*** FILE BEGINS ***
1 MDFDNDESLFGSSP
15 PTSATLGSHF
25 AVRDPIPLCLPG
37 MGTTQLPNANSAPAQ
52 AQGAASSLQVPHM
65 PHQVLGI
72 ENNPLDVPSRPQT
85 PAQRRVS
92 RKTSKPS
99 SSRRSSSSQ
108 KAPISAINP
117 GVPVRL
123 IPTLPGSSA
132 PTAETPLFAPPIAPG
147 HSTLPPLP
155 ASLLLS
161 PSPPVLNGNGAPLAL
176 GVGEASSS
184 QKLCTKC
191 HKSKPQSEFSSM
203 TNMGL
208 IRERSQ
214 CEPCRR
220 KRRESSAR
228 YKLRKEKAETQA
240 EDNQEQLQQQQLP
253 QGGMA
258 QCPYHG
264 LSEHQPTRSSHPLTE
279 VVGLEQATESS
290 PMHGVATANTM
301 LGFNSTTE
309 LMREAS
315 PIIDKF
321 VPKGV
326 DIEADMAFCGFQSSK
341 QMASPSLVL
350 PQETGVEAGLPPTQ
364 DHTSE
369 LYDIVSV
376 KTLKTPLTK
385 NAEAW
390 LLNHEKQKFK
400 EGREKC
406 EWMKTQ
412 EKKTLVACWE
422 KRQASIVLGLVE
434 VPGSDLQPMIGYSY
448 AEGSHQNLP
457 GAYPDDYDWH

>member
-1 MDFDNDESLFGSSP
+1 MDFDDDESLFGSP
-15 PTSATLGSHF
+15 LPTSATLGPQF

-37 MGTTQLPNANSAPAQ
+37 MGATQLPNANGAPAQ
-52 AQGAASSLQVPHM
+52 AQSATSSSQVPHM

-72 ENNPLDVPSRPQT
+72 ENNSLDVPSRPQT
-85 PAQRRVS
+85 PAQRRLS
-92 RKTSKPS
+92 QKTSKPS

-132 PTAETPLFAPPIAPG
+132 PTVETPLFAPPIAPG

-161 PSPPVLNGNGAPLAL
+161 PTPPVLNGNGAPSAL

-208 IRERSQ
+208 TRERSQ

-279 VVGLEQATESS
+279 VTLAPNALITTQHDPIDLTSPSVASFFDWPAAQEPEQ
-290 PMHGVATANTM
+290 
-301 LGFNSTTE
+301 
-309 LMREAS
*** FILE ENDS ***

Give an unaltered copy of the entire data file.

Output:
1 MDFDNDESLFGSSP
15 PTSATLGSHF
25 AVRDPIPLCLPG
37 MGTTQLPNANSAPAQ
52 AQGAASSLQVPHM
65 PHQVLGI
72 ENNPLDVPSRPQT
85 PAQRRVS
92 RKTSKPS
99 SSRRSSSSQ
108 KAPISAINP
117 GVPVRL
123 IPTLPGSSA
132 PTAETPLFAPPIAPG
147 HSTLPPLP
155 ASLLLS
161 PSPPVLNGNGAPLAL
176 GVGEASSS
184 QKLCTKC
191 HKSKPQSEFSSM
203 TNMGL
208 IRERSQ
214 CEPCRR
220 KRRESSAR
228 YKLRKEKAETQA
240 EDNQEQLQQQQLP
253 QGGMA
258 QCPYHG
264 LSEHQPTRSSHPLTE
279 VVGLEQATESS
290 PMHGVATANTM
301 LGFNSTTE
309 LMREAS
315 PIIDKF
321 VPKGV
326 DIEADMAFCGFQSSK
341 QMASPSLVL
350 PQETGVEAGLPPTQ
364 DHTSE
369 LYDIVSV
376 KTLKTPLTK
385 NAEAW
390 LLNHEKQKFK
400 EGREKC
406 EWMKTQ
412 EKKTLVACWE
422 KRQASIVLGLVE
434 VPGSDLQPMIGYSY
448 AEGSHQNLP
457 GAYPDDYDWH

>member
-1 MDFDNDESLFGSSP
+1 MDFDDDESLFGSP
-15 PTSATLGSHF
+15 LPTSATLGPQF

-37 MGTTQLPNANSAPAQ
+37 MGATQLPNANGAPAQ
-52 AQGAASSLQVPHM
+52 AQSATSSSQVPHM

-72 ENNPLDVPSRPQT
+72 ENNSLDVPSRPQT
-85 PAQRRVS
+85 PAQRRLS
-92 RKTSKPS
+92 QKTSKPS

-132 PTAETPLFAPPIAPG
+132 PTVETPLFAPPIAPG

-161 PSPPVLNGNGAPLAL
+161 PTPPVLNGNGAPSAL

-208 IRERSQ
+208 TRERSQ

-279 VVGLEQATESS
+279 VTLAPNALITTQHDPIDLTSPSVASFFDWPAAQEPEQ
-290 PMHGVATANTM
+290 
-301 LGFNSTTE
+301 
-309 LMREAS